Eating 10 bananas a day sounds crazy—and even more so when you’re pregnant—but that’s what Australian blogger Loni Jane Anthony did as part of her vegan diet. And although many criticized her eating, the 25-year-old delivered a healthy baby boy—and only gained about 40 pounds during her pregnancy, telling news.au.com that she dropped 22 of those pounds two days after giving birth. So are her critics wrong? Is a vegan diet safe while pregnant?
Yes, says Mary Rosser, M.D., an ob-gyn at Montefiore Medical Center in New York City. “But a plant-based diet should be well planned out to ensure you’re consuming all the important nutrients that meet your needs and your baby’s needs,” she adds.
While that is true for any woman who is pregnant, no matter her eating style, when you’re avoiding animal products, it can be easy to fall short on certain crucial nutrients such as iron, vitamin B12, folate, vitamin D, and calcium. Protein can also be a concern since doctors recommend that a 140-pound mamma-to-be consume about 70 grams of protein compared to the 50 grams she needs normally.
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Vegans can obtain these nutrients from plenty of plant sources such as beans, nuts, soy, fruits, vegetables, and whole grains, as well as fortified foods. However, food alone probably won’t net you enough of these nutrients, Rosser says. That’s why it’s important to take a prenatal vitamin during pregnancy and while breast-feeding. Your doc will probably also give you additional vitamin and mineral supplements and test your levels throughout pregnancy to make sure your stores stay up.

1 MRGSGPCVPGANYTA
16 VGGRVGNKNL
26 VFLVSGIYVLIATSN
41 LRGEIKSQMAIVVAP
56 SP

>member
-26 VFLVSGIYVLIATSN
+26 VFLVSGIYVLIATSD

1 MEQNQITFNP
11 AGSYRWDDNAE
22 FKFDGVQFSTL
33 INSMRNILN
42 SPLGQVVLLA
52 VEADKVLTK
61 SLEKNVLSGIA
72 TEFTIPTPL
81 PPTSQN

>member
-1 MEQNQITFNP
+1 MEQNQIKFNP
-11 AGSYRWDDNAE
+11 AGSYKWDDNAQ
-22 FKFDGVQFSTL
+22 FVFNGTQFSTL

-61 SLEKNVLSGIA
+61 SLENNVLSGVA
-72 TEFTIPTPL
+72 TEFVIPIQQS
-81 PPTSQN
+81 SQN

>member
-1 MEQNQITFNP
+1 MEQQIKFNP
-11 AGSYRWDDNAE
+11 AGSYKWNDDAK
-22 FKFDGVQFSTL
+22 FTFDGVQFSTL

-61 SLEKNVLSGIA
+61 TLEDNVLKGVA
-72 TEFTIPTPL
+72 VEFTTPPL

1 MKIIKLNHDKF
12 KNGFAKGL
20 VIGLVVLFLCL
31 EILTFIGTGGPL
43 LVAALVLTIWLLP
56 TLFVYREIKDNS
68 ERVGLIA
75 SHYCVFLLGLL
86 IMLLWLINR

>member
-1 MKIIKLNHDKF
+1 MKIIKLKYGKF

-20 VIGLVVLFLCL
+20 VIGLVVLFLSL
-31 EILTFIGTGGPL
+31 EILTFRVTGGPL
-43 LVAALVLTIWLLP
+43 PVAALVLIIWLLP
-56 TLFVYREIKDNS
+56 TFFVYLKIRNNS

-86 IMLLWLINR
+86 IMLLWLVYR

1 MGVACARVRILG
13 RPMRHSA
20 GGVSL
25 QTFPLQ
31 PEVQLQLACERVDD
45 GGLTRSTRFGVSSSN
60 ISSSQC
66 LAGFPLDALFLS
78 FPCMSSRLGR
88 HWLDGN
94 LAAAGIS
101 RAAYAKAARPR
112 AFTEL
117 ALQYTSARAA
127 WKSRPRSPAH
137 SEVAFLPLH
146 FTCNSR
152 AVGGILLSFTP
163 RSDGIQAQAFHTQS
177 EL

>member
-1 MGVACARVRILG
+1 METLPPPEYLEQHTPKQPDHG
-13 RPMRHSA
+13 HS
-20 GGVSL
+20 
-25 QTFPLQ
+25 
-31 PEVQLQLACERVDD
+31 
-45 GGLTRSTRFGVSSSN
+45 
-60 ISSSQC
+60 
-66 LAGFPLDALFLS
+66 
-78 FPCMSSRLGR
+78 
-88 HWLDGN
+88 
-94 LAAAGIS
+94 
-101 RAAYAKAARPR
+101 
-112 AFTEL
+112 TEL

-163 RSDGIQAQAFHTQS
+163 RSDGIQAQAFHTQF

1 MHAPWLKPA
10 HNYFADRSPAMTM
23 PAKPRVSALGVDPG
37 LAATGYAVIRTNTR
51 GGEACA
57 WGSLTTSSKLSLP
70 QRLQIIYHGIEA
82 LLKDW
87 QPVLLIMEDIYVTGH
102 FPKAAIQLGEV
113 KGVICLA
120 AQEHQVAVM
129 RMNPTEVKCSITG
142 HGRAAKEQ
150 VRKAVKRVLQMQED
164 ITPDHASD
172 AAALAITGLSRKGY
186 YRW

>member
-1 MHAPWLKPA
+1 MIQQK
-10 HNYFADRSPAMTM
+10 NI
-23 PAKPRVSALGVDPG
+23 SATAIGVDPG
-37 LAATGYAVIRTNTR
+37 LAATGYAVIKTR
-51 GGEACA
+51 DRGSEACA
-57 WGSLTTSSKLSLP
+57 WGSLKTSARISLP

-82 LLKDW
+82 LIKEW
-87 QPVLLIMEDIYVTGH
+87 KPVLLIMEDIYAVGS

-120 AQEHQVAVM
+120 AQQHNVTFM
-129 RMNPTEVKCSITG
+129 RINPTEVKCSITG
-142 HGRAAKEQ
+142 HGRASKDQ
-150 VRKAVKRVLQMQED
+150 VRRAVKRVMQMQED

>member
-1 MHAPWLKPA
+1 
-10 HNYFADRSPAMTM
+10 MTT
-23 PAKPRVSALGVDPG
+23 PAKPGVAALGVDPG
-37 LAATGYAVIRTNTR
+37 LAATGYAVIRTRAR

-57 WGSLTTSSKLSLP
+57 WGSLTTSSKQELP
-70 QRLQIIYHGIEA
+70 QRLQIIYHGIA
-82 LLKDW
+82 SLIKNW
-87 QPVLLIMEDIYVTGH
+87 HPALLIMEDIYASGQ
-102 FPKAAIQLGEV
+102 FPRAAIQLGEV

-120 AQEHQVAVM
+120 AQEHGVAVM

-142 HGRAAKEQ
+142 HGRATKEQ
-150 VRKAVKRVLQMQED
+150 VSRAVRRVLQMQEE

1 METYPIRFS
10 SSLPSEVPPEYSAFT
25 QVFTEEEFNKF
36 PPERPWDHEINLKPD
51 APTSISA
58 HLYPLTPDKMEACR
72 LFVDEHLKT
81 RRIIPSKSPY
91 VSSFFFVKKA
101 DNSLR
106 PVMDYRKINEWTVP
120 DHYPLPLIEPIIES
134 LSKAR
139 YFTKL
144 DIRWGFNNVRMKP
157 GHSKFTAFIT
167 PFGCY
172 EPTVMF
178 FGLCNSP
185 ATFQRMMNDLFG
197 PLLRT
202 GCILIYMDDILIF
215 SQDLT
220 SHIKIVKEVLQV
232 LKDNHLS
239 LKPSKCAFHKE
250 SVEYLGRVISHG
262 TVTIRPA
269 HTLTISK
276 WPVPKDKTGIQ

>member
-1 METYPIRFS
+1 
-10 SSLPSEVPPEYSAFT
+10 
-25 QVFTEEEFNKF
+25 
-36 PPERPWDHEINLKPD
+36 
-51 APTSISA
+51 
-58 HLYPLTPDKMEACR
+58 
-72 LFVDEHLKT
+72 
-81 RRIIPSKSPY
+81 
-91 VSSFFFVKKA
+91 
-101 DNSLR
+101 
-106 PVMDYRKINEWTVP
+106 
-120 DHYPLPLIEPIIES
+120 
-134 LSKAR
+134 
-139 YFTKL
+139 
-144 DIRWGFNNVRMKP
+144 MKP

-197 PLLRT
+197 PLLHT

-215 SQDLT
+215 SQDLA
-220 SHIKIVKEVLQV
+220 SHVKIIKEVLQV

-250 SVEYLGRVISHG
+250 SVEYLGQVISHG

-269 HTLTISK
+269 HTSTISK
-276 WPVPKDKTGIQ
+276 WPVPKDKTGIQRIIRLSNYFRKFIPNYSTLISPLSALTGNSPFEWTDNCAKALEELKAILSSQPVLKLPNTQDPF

Post-birth, vegans could experience an easier slim-down, as Anthony did, because “they are usually very educated about their pregnancy and aware of what they’re eating,” Rosser says. “With that investment, they may be less likely to gain excess weight than another woman who thinks of herself as ‘eating for two.’” It’s no guarantee, but when you gain the appropriate amount of weight—Rosser recommends 25 pounds—you simply have less to lose after baby.
Bottom line, when it comes to having a healthy pregnancy (and losing the weight after), whether you eat meat or shun it matters less than consuming the right foods in smart portions, Rosser says.